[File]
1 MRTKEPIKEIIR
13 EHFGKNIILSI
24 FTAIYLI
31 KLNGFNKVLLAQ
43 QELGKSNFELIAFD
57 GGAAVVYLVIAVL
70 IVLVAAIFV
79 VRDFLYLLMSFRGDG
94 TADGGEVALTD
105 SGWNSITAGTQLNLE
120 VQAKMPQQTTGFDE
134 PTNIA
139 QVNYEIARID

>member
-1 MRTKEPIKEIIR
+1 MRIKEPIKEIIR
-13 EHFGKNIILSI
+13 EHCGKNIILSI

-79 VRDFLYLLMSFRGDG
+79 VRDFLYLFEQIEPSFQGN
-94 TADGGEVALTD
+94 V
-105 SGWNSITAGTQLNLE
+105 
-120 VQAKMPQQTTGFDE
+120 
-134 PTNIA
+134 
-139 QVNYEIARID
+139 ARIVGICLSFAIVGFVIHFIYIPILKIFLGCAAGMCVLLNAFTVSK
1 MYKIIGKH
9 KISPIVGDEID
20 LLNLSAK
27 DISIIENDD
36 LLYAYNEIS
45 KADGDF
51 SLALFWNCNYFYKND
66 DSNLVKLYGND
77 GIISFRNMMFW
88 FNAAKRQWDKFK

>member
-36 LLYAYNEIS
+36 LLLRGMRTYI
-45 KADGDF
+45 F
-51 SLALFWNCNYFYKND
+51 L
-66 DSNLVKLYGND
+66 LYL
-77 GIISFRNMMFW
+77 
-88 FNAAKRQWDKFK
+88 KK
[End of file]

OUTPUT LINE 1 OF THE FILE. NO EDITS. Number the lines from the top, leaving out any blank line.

1 MRTKEPIKEIIR